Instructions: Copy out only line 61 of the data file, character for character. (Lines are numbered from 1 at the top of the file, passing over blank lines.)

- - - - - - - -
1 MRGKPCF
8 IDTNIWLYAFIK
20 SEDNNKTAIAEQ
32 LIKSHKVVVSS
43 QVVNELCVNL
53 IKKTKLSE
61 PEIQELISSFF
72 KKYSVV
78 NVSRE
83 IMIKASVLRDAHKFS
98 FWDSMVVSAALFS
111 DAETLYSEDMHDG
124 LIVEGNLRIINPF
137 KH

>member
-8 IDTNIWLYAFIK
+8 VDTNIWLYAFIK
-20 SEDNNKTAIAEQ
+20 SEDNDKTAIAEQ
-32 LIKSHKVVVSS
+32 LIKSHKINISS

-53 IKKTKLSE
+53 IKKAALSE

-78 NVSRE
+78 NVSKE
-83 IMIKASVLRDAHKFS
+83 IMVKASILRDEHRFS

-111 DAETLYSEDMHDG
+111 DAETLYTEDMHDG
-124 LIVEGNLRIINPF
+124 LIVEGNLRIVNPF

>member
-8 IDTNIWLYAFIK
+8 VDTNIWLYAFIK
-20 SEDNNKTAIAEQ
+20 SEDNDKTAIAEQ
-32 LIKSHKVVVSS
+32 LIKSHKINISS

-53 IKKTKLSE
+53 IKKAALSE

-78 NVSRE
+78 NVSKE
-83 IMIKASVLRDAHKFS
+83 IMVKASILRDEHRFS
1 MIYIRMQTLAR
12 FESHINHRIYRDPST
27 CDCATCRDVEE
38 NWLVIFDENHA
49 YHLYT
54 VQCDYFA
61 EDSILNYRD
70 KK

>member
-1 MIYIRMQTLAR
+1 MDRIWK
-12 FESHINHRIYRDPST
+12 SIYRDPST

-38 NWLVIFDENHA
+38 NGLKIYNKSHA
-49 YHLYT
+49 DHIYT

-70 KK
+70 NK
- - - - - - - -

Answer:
+49 DHIYT